Imagine an apple. Do you see boxes full of colorful apples on display at a market? Or an orchard full of apples, some strewn around the ground? For some people, it’s easy to come up with these images. But for others with the neurological condition called aphantasia, they simply cannot produce an image of the apple in their mind at all.
Aphantasia is a different mechanism and strategy of dealing with everyday tasks, as Joel Pearson, professor of cognitive neuroscience, and founder and director of the Future Minds Lab at the University of New South Wales in Australia, says.
You can liken it maybe to solving a simple math calculation: Nearly everybody goes about it in a different way, but in the end the result is the same. What is certain, is that aphantasia is not an illness, nor a disease and it does not need to be cured.
What Is Aphantasia?
The term phantasia was first coined by Greek philosopher and polymath Aristotle around 350 B.C. to describe the mind’s eye and it simply means imagination. Nearly 2,000 years later, Adam Zeman, professor of cognitive and behavioral neurology at the University of Exeter in the U.K. coined the term aphantasia in 2015, which is now a recognized neurological condition.
Zeman first came across a patient who had lost his ability to visualize in 2003 and started studying the case. He soon recognized that when people visualized something in their mind, a specific region of the brain lit up. But in the case of this patient, it did not.
First describing the condition as “blind imagination,” Zeman was contacted by others who told him that they had never been able to visualize things in their mind. Further study continued, but even with Zeman’s breakthrough study of "Lives without imagery – congenital aphantasia," there is much more to learn.
How Many People Have Aphantasia?
About 3 to 4 percent of the population has aphantasia, but they often do not even realize they have the condition. The actual number of people living with aphantasia therefore might be a lot higher than first thought.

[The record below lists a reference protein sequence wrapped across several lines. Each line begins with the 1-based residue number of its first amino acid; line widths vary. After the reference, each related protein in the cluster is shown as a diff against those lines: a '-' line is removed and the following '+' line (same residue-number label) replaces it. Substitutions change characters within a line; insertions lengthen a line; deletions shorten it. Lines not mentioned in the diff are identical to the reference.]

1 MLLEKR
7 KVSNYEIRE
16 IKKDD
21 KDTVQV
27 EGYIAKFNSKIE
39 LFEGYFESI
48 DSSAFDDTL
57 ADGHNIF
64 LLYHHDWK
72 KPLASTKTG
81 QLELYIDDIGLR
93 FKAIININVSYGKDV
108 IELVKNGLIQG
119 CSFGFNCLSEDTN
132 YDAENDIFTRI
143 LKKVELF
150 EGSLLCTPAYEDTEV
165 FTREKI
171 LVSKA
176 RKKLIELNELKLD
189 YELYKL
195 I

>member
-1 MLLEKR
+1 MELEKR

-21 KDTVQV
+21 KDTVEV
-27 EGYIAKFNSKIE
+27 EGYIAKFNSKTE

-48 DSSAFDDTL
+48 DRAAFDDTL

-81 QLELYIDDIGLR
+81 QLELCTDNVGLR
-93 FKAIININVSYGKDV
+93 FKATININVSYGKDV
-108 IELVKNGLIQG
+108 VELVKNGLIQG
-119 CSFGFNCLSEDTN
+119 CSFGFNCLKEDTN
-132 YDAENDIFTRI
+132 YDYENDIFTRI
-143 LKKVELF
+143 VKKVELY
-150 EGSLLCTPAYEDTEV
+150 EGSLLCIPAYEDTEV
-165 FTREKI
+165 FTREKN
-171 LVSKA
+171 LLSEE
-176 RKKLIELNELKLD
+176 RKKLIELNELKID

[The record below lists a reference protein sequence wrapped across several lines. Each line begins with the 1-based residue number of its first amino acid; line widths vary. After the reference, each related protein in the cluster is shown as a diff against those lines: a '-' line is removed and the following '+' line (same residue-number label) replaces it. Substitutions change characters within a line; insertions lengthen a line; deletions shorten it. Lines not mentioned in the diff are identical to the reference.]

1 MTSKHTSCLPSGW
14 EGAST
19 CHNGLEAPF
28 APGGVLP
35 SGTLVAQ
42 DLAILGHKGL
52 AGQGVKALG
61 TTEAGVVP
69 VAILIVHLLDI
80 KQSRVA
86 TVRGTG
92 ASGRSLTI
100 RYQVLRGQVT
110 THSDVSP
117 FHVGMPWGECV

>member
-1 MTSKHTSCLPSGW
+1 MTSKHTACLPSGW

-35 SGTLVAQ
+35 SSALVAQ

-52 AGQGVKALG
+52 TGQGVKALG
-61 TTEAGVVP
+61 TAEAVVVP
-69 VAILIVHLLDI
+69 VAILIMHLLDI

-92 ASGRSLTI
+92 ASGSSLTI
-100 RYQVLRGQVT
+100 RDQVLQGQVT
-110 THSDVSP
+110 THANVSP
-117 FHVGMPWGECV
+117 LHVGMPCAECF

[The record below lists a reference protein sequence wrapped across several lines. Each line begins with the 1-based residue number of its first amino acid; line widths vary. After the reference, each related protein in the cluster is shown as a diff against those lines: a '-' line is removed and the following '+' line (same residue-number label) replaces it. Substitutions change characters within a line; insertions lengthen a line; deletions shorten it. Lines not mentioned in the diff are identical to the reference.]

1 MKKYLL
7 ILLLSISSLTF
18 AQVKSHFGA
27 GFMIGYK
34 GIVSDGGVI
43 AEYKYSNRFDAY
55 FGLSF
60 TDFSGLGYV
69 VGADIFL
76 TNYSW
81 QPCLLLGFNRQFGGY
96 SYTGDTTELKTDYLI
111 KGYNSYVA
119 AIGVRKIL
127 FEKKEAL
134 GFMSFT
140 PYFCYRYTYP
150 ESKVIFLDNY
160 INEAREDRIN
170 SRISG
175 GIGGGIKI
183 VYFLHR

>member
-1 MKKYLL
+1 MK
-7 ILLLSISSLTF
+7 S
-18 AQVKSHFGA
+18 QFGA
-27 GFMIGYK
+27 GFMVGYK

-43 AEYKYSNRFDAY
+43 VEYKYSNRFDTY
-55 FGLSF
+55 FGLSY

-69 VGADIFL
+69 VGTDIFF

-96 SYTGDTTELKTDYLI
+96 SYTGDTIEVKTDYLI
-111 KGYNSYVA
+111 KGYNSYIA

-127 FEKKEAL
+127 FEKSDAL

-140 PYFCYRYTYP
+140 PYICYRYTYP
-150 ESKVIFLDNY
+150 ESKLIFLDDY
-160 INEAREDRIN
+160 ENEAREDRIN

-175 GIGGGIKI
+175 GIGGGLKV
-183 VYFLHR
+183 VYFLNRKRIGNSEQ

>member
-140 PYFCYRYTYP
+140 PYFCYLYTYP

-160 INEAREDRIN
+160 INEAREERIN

Water engineer Ian James did not realize that he had aphantasia until he was in his mid-50's, never knowing that his mind worked differently from those around him. Just like the “apple test,” he knows what an apple looks like, but ask him to visualize the apple, and he gets stuck.
“On a TV game show the other day, the question was what the color of the logo of a well-known brand of spicy sauce was. I could answer the question, because I know the brand, but my wife told me, she practically went to the supermarket in her mind, saw the bottles on the shelf and then got the answer. I simply cannot imagine what that is like,” says James.
Many researchers have found that on average, those affected may work in the math or engineering fields, such as James. There are also plenty of creatives known with the condition, such as Ed Catmull, co-founder of Pixar and former president of Walt Disney Animation Studios.
“Aphantasia has never affected my work, but I have, long before I knew I had the condition, always wondered how people thought without words. I questioned how small children formed thoughts without being able to talk. Now I understand it,” says James.
Can People with Aphantasia Dream?
Even within diagnosed aphantasia, there are vast differences, such as the ability to dream. Many people with aphantasia only dream in words, but others dream vividly and with real-life images. This is because dreaming utilizes a different part of the brain, which aphantasia may or may not affect.
People with the condition often find it difficult to recall their childhood or vacations, since they can’t access visual memories. They are also sometimes less sensitive to scary outside influences, such as horror movies. This is because the fearsome images might not turn up again in their dreams.
Read more: Do All Dreams Have Meaning?
Testing for Aphantasia
With the mind’s eye, there is no one-fits-all approach to testing. Vivid imagery ranges from none, to experiencing the thought in real life.
For initial tests, the Vividness of Visual Imagery Questionary, created in 1973 by British psychologist David Marks, is still in use today. Even with increasing awareness of aphantasia, there is relatively not a lot of research on the condition, and much more work needs to be done.
So, what does the apple in your mind look like? Is it formed by words or pictures?
Read more: Reading The Mind With Machines